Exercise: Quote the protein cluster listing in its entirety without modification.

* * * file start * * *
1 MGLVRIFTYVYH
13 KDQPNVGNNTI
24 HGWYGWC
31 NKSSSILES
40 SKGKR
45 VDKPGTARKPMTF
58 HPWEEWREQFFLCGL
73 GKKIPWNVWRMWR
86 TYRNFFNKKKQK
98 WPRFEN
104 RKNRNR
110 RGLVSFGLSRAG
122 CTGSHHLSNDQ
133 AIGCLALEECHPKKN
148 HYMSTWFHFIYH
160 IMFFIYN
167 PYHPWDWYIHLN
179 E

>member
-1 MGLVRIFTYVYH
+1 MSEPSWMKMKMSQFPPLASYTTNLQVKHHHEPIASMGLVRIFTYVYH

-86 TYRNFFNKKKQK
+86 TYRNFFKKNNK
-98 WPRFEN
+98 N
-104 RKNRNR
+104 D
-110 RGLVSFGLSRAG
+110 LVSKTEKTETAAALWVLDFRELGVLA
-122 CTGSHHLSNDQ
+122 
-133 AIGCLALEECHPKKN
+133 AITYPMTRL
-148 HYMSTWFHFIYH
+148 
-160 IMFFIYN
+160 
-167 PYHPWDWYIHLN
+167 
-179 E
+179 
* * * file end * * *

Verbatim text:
1 MGLVRIFTYVYH
13 KDQPNVGNNTI
24 HGWYGWC
31 NKSSSILES
40 SKGKR
45 VDKPGTARKPMTF
58 HPWEEWREQFFLCGL
73 GKKIPWNVWRMWR
86 TYRNFFNKKKQK
98 WPRFEN
104 RKNRNR
110 RGLVSFGLSRAG
122 CTGSHHLSNDQ
133 AIGCLALEECHPKKN
148 HYMSTWFHFIYH
160 IMFFIYN
167 PYHPWDWYIHLN
179 E

>member
-1 MGLVRIFTYVYH
+1 MSEPSWMKMKMSQFPPLASYTTNLQVKHHHEPIASMGLVRIFTYVYH

-86 TYRNFFNKKKQK
+86 TYRNFFKKNNK
-98 WPRFEN
+98 N
-104 RKNRNR
+104 D
-110 RGLVSFGLSRAG
+110 LVSKTEKTETAAALWVLDFRELGVLA
-122 CTGSHHLSNDQ
+122 
-133 AIGCLALEECHPKKN
+133 AITYPMTRL
-148 HYMSTWFHFIYH
+148 
-160 IMFFIYN
+160 
-167 PYHPWDWYIHLN
+167 
-179 E
+179 